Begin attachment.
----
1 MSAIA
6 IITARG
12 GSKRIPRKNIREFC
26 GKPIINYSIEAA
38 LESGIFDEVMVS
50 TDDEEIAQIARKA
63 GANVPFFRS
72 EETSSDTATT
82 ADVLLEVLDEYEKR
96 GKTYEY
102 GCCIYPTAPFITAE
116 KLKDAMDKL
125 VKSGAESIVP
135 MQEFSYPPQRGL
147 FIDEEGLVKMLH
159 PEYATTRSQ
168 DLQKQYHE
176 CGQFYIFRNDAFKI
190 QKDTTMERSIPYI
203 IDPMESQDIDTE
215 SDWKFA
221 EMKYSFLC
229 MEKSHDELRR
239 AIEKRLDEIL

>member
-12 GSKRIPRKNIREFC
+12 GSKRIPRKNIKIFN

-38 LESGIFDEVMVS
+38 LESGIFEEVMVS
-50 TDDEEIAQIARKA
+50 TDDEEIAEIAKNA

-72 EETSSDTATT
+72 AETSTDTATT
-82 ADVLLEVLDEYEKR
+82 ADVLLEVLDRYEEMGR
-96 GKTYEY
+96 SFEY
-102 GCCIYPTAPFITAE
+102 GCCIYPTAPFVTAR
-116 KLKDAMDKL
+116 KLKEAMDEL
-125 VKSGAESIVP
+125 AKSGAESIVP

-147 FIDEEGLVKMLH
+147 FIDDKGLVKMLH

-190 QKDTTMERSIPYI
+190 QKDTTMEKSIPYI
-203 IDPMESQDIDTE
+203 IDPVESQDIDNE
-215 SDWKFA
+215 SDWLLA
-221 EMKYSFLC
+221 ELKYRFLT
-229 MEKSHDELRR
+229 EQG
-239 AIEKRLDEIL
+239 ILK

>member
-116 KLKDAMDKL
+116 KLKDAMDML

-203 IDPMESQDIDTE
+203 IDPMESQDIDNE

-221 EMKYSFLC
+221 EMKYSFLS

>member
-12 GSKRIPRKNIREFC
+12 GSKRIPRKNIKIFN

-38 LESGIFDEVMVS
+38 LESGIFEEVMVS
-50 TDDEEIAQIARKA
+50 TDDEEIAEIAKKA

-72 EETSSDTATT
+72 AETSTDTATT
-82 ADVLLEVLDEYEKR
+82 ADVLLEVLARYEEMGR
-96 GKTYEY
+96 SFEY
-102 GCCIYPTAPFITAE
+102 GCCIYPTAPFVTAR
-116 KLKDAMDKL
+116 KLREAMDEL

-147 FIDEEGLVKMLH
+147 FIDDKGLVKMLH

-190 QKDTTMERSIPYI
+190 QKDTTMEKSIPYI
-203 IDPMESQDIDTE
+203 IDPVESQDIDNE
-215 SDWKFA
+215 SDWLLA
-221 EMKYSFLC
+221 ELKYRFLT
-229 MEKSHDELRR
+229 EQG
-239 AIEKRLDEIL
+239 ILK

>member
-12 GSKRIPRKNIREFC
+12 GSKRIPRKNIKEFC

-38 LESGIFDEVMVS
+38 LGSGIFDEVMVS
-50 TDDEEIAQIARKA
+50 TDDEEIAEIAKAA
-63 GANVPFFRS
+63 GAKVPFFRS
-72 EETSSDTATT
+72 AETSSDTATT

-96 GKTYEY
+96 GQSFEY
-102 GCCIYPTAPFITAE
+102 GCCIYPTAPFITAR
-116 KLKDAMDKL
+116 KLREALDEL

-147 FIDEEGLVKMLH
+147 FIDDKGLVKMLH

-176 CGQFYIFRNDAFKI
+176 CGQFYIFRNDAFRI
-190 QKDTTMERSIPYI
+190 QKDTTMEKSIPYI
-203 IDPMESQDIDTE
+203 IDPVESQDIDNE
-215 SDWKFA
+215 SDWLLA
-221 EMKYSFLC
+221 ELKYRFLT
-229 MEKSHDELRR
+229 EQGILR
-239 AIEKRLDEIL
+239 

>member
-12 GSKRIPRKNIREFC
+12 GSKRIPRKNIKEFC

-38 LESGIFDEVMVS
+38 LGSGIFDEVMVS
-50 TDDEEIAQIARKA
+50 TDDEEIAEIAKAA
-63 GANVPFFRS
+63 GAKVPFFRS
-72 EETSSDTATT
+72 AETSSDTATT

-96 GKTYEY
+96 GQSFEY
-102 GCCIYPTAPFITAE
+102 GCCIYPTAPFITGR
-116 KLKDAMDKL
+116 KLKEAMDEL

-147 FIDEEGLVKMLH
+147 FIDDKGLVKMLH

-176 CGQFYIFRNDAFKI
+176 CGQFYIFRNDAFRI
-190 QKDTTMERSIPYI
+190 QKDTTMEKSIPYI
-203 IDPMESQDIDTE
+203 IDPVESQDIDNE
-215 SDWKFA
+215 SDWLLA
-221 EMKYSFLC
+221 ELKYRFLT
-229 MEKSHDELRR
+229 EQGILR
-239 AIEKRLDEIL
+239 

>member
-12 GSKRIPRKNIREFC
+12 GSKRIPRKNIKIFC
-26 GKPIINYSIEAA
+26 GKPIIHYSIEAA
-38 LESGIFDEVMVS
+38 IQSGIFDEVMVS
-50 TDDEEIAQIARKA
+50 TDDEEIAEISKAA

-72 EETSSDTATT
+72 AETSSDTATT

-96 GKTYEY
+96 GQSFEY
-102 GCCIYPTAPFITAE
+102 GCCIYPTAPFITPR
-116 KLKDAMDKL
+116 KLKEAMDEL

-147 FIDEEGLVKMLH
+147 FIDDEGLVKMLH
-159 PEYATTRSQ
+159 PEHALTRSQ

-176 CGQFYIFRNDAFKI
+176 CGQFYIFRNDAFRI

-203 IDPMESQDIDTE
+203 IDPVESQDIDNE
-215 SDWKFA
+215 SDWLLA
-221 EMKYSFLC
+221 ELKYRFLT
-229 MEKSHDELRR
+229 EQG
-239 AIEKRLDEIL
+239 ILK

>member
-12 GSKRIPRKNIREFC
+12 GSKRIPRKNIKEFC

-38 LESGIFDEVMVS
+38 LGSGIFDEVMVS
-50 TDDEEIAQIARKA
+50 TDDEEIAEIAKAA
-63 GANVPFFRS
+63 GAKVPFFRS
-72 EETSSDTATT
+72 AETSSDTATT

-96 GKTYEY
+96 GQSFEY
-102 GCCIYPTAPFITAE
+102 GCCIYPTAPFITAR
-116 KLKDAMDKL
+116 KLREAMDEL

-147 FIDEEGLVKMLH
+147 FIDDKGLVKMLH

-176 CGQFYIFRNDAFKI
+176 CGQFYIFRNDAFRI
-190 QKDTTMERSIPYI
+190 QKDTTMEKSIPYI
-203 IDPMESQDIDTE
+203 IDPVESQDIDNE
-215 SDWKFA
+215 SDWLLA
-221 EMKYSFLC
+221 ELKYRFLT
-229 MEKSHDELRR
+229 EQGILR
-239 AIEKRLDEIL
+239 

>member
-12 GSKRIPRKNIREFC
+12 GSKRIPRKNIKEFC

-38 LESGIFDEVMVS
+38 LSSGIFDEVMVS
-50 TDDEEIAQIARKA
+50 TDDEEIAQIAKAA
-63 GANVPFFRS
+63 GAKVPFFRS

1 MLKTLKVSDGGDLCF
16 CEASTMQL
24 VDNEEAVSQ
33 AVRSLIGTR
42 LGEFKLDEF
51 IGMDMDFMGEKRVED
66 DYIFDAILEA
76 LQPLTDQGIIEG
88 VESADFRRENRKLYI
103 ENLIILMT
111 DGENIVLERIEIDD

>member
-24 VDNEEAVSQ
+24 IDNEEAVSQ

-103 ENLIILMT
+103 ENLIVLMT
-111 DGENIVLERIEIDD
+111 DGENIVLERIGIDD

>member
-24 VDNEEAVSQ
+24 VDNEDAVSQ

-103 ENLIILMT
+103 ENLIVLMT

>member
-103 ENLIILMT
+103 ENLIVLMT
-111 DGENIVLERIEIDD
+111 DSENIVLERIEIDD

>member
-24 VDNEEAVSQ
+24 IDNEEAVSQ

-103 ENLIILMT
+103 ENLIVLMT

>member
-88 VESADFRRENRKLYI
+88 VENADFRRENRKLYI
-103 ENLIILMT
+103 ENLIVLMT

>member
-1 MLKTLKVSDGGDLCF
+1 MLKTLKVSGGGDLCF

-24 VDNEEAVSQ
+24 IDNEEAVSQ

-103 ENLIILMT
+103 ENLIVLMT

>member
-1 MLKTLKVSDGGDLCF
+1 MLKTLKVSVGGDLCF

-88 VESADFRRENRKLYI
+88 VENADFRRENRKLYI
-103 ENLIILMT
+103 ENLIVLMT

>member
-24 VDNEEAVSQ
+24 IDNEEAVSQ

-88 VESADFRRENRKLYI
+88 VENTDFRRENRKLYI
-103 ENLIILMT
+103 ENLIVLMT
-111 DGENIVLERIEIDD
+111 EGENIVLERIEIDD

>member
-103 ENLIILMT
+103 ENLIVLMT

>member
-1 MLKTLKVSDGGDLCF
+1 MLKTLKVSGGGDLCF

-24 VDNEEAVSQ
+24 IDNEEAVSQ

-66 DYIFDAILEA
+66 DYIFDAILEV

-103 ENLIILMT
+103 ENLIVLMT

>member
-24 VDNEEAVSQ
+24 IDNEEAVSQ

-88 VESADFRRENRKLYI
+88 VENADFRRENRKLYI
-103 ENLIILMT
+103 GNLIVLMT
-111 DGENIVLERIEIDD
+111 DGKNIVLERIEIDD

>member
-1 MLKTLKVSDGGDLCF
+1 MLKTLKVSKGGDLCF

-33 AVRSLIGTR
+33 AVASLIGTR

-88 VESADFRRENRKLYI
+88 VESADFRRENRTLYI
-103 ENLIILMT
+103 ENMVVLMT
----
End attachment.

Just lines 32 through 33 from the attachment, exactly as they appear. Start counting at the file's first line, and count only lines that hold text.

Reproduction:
-72 EETSSDTATT
+72 AETSTDTATT